Recently the Comics Bulletin Twitter feed has become the kind of place where you’re as likely to seemock feuds as you are to hear about our features and reviews. It was through some of those former shenanigans that we coerced indie creator and sometime Comics Bulletin contributor Geoffrey D Wessel into doing an interview for us about his new webcomic Keeper, the eerie, accidental coincidences between Keeper and a real killer player and his seemingly contradictory infatuation withTamara Drewe.
Morgan Davis: So, your webcomic Keeper reads to me like From Hell meets Fever Pitch. But I’m curious to hear how you’d pitch it.
Geoffrey D Wessel: I usually describe it as a sports-crime thriller. I’ve also heard others describe it as “Dexter, with added soccer but without the morality.” Which is a pretty fair summation too, as the motivations for killing between Dexter and Keeper are pretty night and day. I like the “From Hell meets Fever Pitch” as well, can I use that?
Davis: Of course! I know you’re not British but Keeper is pretty Anglophilic. Have you always had a fascination with English culture?
Wessel: Long story short, yes, mostly due to discoveringDoctor Who at the tender age of 5 in 1978. Plus, there was a lot of PBS in my youth, so that helped. My interest in football came much later. Really though, I’m fascinated by other cultures, full bore. Honestly, people who write stories SHOULD be.
Davis: Given that, is Keeper a way for you to put knowledge of football and English slang to use or did you do a lot of research to make it authentic?
Wessel: I think I know a lot, but you can never be too sure of your own knowledge, so yes, I do quite a bit of research for the series. In fact, the direction of the series changed significantly because of such research.
Originally the club where Scott Winslow [Keeper’s main character] plays was based on Reading FC, who are an OK club, but the surroundings and supporters are utterly boring and didn’t suit the purpose of the series at all. So, I had to start over, and found that Millwall FC in the Lewisham area of East London fit to a tee. And actually, I’ve become a bit of a fan of the club, despite the fact I declare as an Arsenal fan (in addition to a few other clubs, none of whom won anything this year either!).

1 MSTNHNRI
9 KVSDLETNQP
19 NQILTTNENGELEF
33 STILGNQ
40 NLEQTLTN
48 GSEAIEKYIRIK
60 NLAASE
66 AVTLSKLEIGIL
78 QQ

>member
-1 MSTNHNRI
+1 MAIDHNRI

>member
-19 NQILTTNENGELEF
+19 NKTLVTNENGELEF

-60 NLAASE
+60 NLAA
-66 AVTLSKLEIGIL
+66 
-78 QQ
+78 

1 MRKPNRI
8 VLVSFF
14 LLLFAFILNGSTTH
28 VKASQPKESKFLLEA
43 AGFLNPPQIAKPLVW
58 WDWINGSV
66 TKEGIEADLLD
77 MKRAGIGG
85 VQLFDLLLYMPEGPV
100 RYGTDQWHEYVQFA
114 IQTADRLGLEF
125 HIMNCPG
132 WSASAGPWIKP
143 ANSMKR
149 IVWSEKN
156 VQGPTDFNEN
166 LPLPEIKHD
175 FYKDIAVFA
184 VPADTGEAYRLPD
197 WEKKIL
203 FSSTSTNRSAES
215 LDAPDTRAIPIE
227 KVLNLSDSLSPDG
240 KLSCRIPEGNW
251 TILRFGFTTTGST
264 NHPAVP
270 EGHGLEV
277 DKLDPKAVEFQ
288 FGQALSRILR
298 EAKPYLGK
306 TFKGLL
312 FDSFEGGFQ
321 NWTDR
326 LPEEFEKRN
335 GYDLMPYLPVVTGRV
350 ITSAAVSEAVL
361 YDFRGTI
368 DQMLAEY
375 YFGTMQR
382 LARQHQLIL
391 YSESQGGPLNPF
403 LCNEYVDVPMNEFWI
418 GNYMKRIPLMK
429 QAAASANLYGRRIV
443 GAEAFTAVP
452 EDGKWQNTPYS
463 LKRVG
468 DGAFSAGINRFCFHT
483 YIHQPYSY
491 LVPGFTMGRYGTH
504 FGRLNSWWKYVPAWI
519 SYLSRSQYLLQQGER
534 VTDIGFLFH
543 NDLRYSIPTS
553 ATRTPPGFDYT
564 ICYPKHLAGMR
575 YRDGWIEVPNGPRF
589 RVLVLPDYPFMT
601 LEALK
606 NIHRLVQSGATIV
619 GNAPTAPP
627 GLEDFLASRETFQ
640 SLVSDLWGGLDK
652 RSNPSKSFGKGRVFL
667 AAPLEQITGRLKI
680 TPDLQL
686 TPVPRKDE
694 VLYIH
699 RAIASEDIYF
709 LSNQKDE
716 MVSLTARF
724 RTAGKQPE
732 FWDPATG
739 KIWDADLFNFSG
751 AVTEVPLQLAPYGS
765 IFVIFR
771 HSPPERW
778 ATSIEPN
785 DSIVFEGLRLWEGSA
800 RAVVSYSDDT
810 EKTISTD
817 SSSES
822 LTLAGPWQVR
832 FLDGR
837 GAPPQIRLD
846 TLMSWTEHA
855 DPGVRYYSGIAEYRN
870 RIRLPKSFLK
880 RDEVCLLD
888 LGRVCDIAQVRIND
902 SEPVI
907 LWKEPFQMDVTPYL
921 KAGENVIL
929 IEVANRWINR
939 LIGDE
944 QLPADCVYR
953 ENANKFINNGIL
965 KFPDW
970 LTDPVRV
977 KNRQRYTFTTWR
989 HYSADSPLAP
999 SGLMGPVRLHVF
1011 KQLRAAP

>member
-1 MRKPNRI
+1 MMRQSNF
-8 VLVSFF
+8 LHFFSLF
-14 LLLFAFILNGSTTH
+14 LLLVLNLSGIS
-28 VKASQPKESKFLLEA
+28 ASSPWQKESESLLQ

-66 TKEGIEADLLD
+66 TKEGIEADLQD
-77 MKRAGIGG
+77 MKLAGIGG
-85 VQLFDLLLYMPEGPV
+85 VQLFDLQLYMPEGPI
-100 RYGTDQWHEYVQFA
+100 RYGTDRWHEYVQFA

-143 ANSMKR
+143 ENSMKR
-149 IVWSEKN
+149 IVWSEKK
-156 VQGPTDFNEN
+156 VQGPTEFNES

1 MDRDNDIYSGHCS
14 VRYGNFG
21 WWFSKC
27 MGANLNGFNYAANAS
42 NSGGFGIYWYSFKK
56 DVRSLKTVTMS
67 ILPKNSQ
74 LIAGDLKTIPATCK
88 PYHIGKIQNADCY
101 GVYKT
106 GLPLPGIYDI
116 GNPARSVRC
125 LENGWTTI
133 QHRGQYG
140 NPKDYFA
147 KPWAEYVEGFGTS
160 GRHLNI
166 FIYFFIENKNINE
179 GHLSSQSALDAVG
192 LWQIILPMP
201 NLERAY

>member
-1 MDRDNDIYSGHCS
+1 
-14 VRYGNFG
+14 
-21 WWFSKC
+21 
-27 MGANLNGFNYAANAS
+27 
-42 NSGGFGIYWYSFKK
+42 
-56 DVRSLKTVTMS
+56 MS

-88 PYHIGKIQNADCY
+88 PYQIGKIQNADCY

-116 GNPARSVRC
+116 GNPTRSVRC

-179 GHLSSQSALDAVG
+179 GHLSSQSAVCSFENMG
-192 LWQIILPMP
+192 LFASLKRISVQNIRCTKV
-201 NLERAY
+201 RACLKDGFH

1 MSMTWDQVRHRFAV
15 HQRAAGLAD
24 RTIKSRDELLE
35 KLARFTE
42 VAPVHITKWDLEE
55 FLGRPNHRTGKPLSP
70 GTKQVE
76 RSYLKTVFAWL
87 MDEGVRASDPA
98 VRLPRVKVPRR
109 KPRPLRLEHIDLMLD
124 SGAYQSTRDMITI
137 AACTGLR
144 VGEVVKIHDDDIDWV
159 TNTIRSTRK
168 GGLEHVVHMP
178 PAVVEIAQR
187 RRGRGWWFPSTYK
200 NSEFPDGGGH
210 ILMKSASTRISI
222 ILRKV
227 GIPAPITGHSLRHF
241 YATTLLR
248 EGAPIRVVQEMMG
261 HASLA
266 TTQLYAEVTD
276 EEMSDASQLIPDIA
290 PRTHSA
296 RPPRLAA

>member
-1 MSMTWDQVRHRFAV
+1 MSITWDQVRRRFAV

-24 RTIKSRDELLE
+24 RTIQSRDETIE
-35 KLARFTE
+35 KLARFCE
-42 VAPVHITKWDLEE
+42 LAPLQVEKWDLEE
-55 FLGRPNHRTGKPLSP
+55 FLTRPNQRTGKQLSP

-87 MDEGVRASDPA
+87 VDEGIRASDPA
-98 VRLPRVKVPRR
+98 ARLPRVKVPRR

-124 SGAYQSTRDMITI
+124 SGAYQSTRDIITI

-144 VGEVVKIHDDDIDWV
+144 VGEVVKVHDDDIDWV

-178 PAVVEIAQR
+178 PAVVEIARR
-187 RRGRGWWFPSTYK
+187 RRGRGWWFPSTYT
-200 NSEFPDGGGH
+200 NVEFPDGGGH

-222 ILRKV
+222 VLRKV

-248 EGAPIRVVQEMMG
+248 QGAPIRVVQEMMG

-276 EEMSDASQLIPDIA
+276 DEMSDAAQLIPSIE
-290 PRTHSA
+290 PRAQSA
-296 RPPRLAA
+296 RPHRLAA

I’ve had some Millwall fans look at the series, too, and, well, response has been mixed. Some don’t like the idea of a fictional version of their club housing a murderer, especially since Millwall fans have a bit of a bad reputation, warranted or not. And as it turns out, there actually WAS a former player who was convicted of murder, but this guy had played for eight clubs total, and Millwall was the
club he was at the least time, but of course the press jumped on the Millwall connection. So I can understand that siege mentality from the supporters with all that in mind, but come on, in the case of KEEPER, it’s all make believe, right?
But even make believe needs to be believable if you’re going to do a crime drama. So beyond that, I have a crack team of friends in the UK, many of whom are in the industry, who go over the scripts to reality check them for slang, procedure, etc. It’s really precarious especially since I’m not in or from the UK, so I don’t want to make simple but glaring mistakes like I’ve seen in other works by writers in the same situation I am.
Davis: Can you tell us some future plans you have for the series? Will we see the details of some of the murders that happened in Chicago, for instance?
Wessel: Oh yes, we will most definitely see the murders in Chicago come back into play. Otherwise, we’re going to see a character we’ve already seen be done away with, and the insanity ramp up as we get closer to the conclusion.
Davis: Are there any horror books that helped inspire you forKeeper? I’m thinking stuff like the aforementioned From Hell as well as Brian Michael Bendis’ Torso or films like David Fincher’sZodiac.
Wessel: I’m sure subconsciously, yeah, or even Dexter as I mentioned. Bret Easton Ellis’ American Psychois lurking in there too. But mostly I knew I wanted to do some kind of different crime drama, and I remembered back in 2007 I’d written a flash-fiction that was basically Keeper with a few differences. So I ran with that.